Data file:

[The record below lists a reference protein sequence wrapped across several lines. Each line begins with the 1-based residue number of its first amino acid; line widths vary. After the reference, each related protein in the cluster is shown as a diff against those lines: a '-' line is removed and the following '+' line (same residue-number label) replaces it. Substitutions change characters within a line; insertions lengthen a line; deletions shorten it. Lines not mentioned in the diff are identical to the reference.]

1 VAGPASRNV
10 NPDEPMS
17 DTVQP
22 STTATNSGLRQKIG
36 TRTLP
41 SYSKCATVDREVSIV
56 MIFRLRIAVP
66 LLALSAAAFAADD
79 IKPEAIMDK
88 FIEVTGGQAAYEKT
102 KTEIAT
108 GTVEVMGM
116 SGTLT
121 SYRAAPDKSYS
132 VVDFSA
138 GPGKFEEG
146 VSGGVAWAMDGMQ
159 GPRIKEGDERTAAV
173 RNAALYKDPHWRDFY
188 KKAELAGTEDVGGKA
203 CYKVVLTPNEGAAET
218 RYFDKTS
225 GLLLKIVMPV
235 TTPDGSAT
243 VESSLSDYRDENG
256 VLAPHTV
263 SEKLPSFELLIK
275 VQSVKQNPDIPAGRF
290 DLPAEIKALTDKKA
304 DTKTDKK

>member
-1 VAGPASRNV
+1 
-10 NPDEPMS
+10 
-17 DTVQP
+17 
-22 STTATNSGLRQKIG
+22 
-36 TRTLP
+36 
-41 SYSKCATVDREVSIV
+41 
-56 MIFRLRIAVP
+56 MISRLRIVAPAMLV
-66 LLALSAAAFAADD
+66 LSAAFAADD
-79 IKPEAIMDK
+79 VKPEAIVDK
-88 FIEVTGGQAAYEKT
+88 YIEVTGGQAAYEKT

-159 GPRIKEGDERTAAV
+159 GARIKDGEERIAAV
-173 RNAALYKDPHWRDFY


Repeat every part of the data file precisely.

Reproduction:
[The record below lists a reference protein sequence wrapped across several lines. Each line begins with the 1-based residue number of its first amino acid; line widths vary. After the reference, each related protein in the cluster is shown as a diff against those lines: a '-' line is removed and the following '+' line (same residue-number label) replaces it. Substitutions change characters within a line; insertions lengthen a line; deletions shorten it. Lines not mentioned in the diff are identical to the reference.]

1 VAGPASRNV
10 NPDEPMS
17 DTVQP
22 STTATNSGLRQKIG
36 TRTLP
41 SYSKCATVDREVSIV
56 MIFRLRIAVP
66 LLALSAAAFAADD
79 IKPEAIMDK
88 FIEVTGGQAAYEKT
102 KTEIAT
108 GTVEVMGM
116 SGTLT
121 SYRAAPDKSYS
132 VVDFSA
138 GPGKFEEG
146 VSGGVAWAMDGMQ
159 GPRIKEGDERTAAV
173 RNAALYKDPHWRDFY
188 KKAELAGTEDVGGKA
203 CYKVVLTPNEGAAET
218 RYFDKTS
225 GLLLKIVMPV
235 TTPDGSAT
243 VESSLSDYRDENG
256 VLAPHTV
263 SEKLPSFELLIK
275 VQSVKQNPDIPAGRF
290 DLPAEIKALTDKKA
304 DTKTDKK

>member
-1 VAGPASRNV
+1 
-10 NPDEPMS
+10 
-17 DTVQP
+17 
-22 STTATNSGLRQKIG
+22 
-36 TRTLP
+36 
-41 SYSKCATVDREVSIV
+41 
-56 MIFRLRIAVP
+56 MISRLRIVAPAMLV
-66 LLALSAAAFAADD
+66 LSAAFAADD
-79 IKPEAIMDK
+79 VKPEAIVDK
-88 FIEVTGGQAAYEKT
+88 YIEVTGGQAAYEKT

-159 GPRIKEGDERTAAV
+159 GARIKDGEERIAAV
-173 RNAALYKDPHWRDFY